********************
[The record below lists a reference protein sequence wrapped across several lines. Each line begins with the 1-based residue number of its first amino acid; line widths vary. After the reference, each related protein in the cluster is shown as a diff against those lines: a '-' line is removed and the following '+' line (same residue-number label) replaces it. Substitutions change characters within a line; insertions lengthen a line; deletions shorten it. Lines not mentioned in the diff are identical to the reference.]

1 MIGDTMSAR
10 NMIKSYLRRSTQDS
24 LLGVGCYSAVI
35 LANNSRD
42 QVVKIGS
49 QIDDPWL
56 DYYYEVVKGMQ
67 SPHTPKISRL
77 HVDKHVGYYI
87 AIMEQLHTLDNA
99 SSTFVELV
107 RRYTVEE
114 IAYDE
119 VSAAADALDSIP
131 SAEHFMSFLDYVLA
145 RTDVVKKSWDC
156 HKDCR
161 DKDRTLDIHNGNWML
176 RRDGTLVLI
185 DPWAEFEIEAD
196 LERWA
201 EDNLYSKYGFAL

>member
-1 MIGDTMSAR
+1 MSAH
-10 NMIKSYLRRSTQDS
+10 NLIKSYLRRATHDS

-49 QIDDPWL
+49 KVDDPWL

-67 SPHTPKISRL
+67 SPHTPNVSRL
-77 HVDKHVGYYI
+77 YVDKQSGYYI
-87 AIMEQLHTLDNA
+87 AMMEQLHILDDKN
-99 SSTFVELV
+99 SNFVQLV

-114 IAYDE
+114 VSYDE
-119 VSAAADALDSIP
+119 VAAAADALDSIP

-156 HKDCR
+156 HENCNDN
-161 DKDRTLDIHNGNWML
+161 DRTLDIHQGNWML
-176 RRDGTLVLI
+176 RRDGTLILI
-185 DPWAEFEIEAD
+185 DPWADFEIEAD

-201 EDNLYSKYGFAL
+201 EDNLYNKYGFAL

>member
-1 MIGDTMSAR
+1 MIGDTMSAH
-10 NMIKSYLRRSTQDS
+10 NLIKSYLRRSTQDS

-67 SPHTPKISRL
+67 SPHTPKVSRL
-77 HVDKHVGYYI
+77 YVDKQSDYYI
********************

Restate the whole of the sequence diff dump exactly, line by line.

[The record below lists a reference protein sequence wrapped across several lines. Each line begins with the 1-based residue number of its first amino acid; line widths vary. After the reference, each related protein in the cluster is shown as a diff against those lines: a '-' line is removed and the following '+' line (same residue-number label) replaces it. Substitutions change characters within a line; insertions lengthen a line; deletions shorten it. Lines not mentioned in the diff are identical to the reference.]

1 MIGDTMSAR
10 NMIKSYLRRSTQDS
24 LLGVGCYSAVI
35 LANNSRD
42 QVVKIGS
49 QIDDPWL
56 DYYYEVVKGMQ
67 SPHTPKISRL
77 HVDKHVGYYI
87 AIMEQLHTLDNA
99 SSTFVELV
107 RRYTVEE
114 IAYDE
119 VSAAADALDSIP
131 SAEHFMSFLDYVLA
145 RTDVVKKSWDC
156 HKDCR
161 DKDRTLDIHNGNWML
176 RRDGTLVLI
185 DPWAEFEIEAD
196 LERWA
201 EDNLYSKYGFAL

>member
-1 MIGDTMSAR
+1 MSAH
-10 NMIKSYLRRSTQDS
+10 NLIKSYLRRATHDS

-49 QIDDPWL
+49 KVDDPWL

-67 SPHTPKISRL
+67 SPHTPNVSRL
-77 HVDKHVGYYI
+77 YVDKQSGYYI
-87 AIMEQLHTLDNA
+87 AMMEQLHILDDKN
-99 SSTFVELV
+99 SNFVQLV

-114 IAYDE
+114 VSYDE
-119 VSAAADALDSIP
+119 VAAAADALDSIP

-156 HKDCR
+156 HENCNDN
-161 DKDRTLDIHNGNWML
+161 DRTLDIHQGNWML
-176 RRDGTLVLI
+176 RRDGTLILI
-185 DPWAEFEIEAD
+185 DPWADFEIEAD

-201 EDNLYSKYGFAL
+201 EDNLYNKYGFAL

>member
-1 MIGDTMSAR
+1 MIGDTMSAH
-10 NMIKSYLRRSTQDS
+10 NLIKSYLRRSTQDS

-67 SPHTPKISRL
+67 SPHTPKVSRL
-77 HVDKHVGYYI
+77 YVDKQSDYYI